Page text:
Abstract

The neurotransmitter acetylcholine (ACh) regulates a diverse array of physiological processes throughout the body. Despite its importance, cholinergic transmission in the majority of tissues and organs remains poorly understood owing primarily to the limitations of available ACh-monitoring techniques. We developed a family of ACh sensors (GACh) based on G-protein-coupled receptors that has the sensitivity, specificity, signal-to-noise ratio, kinetics and photostability suitable for monitoring ACh signals in vitro and in vivo. GACh sensors were validated with transfection, viral and/or transgenic expression in a dozen types of neuronal and non-neuronal cells prepared from multiple animal species. In all preparations, GACh sensors selectively responded to exogenous and/or endogenous ACh with robust fluorescence signals that were captured by epifluorescence, confocal, and/or two-photon microscopy. Moreover, analysis of endogenous ACh release revealed firing-pattern-dependent release and restricted volume transmission, resolving two long-standing questions about central cholinergic transmission. Thus, GACh sensors provide a user-friendly, broadly applicable tool for monitoring cholinergic transmission underlying diverse biological processes.

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Acknowledgements

We thank L. Looger and colleagues for sharing their unpublished acetylcholine sensors that validated some of our results. We thank Y. Rao for generous sharing of two-photon microscopy. We are also grateful to L. Luo, S. Owen, Y. Rao, and L. Nevin for critical reading of the manuscript. We thank Z. Ye for the help in art designing. This work was supported by the National Basic Research Program of China (973 Program; grant 2015CB856402), The General Program of National Natural Science Foundation of China (project 31671118 and project 31371442), and the Junior Thousand Talents Program of China to Y.L. Additional support comes from NIH grants NS103558 (Y.L. and L.I.Z.), DC008983 (L.I.Z.), MH104227 and MH109475 (Y.Z.), MH109104 and NS022061 (L.W.R.), LH089717 (P.Q.B.), and NS053570, NS091452, NS094980, NS092548, and NS104670 (J.J.Z.). J.J.Z. is the Radboud Professor and Sir Yue-Kong Pao Chair Professor.

Author information

Author notes

    • Miao Jing
    •  & Peng Zhang

    These authors contributed equally to this work.

Affiliations

  1. State Key Laboratory of Membrane Biology, Peking University School of Life Sciences, Beijing, China.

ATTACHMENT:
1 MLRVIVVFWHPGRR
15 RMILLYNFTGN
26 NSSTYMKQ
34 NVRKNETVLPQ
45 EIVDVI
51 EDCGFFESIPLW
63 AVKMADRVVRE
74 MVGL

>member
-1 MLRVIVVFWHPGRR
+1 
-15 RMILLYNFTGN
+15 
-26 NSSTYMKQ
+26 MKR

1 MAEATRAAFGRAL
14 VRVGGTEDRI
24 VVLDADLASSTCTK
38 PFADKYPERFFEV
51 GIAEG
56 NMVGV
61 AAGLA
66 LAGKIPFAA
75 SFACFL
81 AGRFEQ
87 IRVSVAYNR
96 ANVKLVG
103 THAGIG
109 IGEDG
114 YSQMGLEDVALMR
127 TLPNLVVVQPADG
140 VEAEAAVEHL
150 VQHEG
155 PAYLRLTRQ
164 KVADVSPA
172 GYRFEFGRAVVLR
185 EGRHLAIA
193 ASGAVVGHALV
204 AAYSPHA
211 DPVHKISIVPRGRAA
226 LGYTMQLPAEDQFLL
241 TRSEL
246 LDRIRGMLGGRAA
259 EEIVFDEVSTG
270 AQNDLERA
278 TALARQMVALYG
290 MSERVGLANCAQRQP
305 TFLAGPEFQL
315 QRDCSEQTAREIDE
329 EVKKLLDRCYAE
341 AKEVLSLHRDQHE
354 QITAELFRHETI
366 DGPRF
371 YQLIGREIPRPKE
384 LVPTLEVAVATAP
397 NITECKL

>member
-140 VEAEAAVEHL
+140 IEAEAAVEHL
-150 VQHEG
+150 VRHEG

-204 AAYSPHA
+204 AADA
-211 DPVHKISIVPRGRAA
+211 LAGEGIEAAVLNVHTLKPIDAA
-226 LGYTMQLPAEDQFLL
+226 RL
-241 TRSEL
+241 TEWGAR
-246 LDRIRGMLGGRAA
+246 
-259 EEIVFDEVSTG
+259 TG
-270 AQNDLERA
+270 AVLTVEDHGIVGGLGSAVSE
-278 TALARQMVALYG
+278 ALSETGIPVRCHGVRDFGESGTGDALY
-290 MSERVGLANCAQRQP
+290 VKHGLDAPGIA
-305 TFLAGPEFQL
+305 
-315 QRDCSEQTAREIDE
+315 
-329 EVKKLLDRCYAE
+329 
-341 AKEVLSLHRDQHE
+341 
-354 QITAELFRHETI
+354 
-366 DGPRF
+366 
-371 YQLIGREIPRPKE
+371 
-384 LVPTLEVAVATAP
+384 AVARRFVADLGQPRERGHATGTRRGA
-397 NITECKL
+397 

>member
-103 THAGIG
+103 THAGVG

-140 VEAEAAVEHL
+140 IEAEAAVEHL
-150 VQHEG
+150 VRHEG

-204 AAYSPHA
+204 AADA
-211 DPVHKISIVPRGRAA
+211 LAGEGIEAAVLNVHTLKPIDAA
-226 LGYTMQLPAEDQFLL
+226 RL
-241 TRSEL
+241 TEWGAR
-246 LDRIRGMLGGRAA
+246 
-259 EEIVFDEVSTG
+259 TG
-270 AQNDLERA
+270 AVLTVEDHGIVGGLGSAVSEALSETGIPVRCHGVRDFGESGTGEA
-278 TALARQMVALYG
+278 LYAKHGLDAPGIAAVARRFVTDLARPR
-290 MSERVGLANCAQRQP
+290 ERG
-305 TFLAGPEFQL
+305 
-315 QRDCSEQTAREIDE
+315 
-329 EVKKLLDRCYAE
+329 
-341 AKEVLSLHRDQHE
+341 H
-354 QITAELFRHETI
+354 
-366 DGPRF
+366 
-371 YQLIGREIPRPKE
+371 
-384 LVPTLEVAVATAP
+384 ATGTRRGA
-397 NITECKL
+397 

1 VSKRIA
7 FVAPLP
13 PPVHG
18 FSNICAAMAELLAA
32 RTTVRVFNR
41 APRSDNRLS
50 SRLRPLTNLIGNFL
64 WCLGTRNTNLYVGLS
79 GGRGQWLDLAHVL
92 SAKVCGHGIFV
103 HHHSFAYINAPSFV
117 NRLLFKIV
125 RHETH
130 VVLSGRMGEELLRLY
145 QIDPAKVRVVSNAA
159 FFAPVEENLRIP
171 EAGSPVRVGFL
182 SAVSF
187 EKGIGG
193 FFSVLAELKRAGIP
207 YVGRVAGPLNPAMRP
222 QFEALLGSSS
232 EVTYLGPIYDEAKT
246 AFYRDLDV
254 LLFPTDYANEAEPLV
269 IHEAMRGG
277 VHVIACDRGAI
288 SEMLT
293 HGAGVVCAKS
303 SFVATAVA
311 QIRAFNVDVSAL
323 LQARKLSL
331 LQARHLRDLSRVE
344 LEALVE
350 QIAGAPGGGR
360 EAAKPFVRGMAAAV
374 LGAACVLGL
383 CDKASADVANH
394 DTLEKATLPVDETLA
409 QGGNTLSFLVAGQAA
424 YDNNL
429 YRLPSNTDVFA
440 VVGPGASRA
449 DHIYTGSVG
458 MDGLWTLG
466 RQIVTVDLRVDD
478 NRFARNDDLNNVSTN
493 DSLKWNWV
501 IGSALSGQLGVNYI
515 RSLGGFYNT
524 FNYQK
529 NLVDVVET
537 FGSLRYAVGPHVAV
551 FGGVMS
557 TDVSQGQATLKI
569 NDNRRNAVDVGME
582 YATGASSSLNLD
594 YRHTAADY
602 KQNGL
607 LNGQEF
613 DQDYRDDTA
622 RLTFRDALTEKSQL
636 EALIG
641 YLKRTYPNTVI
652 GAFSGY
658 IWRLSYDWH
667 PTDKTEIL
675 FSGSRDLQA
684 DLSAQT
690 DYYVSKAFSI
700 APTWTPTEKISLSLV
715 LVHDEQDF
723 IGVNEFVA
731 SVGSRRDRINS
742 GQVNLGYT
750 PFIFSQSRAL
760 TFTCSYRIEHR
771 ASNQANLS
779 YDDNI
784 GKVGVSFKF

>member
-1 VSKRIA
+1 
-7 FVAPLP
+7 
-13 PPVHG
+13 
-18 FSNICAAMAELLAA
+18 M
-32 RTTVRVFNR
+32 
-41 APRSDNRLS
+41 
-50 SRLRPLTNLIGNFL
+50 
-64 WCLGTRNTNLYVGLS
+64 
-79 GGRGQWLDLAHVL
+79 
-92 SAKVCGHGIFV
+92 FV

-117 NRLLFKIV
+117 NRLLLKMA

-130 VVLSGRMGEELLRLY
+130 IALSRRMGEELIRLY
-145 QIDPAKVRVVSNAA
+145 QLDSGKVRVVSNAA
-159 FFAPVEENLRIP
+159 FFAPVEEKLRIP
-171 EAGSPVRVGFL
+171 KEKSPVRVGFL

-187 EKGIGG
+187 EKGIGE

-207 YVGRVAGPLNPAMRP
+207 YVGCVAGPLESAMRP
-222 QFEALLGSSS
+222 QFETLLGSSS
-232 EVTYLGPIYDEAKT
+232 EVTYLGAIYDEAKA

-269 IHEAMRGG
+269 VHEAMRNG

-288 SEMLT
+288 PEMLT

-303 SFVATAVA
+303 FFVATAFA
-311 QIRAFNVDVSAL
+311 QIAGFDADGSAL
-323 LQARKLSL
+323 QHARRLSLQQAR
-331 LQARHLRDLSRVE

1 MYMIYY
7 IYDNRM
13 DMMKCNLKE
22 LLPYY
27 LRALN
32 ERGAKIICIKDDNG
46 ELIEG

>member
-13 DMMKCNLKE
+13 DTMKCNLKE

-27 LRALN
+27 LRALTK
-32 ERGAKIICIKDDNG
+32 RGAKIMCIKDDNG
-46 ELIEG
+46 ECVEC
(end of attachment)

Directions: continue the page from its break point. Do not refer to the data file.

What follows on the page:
• Miao Jing
    • , Jiesi Feng
    • , Jianzhi Zeng
    • , Huoqing Jiang
    •  & Yulong Li
  2. PKU-IDG/McGovern Institute for Brain Research, Beijing, China.

    • Miao Jing
    • , Jiesi Feng
    • , Jianzhi Zeng
    • , Huoqing Jiang
    •  & Yulong Li
  3. Peking-Tsinghua Center for Life Sciences, Beijing, China.

    • Miao Jing
    • , Jiesi Feng
    • , Jianzhi Zeng
    • , Huoqing Jiang
    • , Yan Song
    •  & Yulong Li
  4. Department of Pharmacology, University of Virginia School of Medicine, Charlottesville, Virginia, USA.

    • Peng Zhang
    • , Guangfu Wang
    • , Jess C Looby
    • , Nick A Guagliardo
    • , Paula Q Barrett
    •  & J Julius Zhu
  5. Center for Life Sciences, School of Life Science and Technology, Harbin Institute of Technology, Harbin, China.

    • Guangfu Wang
  6. Zilkha Neurogenetic Institute, Department of Physiology & Neuroscience, Keck School of Medicine, University of Southern California, Los Angeles, California, USA.

    • Lukas Mesik
    •  & Li I Zhang
  7. Department of Neurobiology and Behavior, Stony Brook University, Stony Brook, New York, USA.

    • Shaohua Wang
    • , David A Talmage
    •  & Lorna W Role
  8. Undergraduate Class of 2019, University of Virginia College of Arts and Sciences, Charlottesville, Virginia, USA.

    • Jess C Looby
  9. Department of Surgery, University of Virginia School of Medicine, Charlottesville, Virginia, USA.

    • Linda W Langma
  10. Department of Molecular, Cell, and Developmental Biology, University of California, Santa Cruz, California, USA.

    • Ju Lu
    •  & Yi Zuo
  11. School of Life Sciences, Tsinghua University, Beijing, China.

    • Minmin Luo
  12. National Institute of Biological Sciences, Beijing, China.

    • Minmin Luo
  13. School of Medicine, Ningbo University, Ningbo, China.

    • J Julius Zhu
  14. Donders Institute for Brain, Cognition and Behavior, Radboud University Nijmegen, Nijmegen, the Netherlands.

    • J Julius Zhu
  15. Department of Physiology, School of Basic Medicine, Tongji Medical College, Huazhong University of Science and Technology, Wuhan, China.

    • J Julius Zhu

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Contributions

J.J.Z. and Y.L. conceived the project. M.J. did GACh screening and optimization as well as its validation in cultured neurons and IPN slices. Y.L., Y.S., Z.J.Z., and H.J. designed and performed the work on transgenic flies. M.J. and J.F. performed experiments related to calcium imaging, GPCR internalization, Tango assay, and FRET measurements. L.M. and L.Z. did in vivo imaging of GACh sensors in mouse visual cortex. M.L. supervised the imaging experiments on MHb-IPN brain slices. P.Z. and G.W. together carried out the other experiments with assistance and advice from S.W., J.C.L., N.A.G., L.W.L., J.L., Y.Z., D.A.T., L.W.R., P.Q.B., and J.J.Z. All authors contributed to data analysis. M.J., P.Z., G.W., J.J.Z., and Y.L. wrote the manuscript with input from other authors.

Competing interests

M.J. and Y.L. have filed patent applications whose value might be affected by this publication.

Corresponding authors

Correspondence to J Julius Zhu or Yulong Li.

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https://doi.org/10.1038/nbt.4184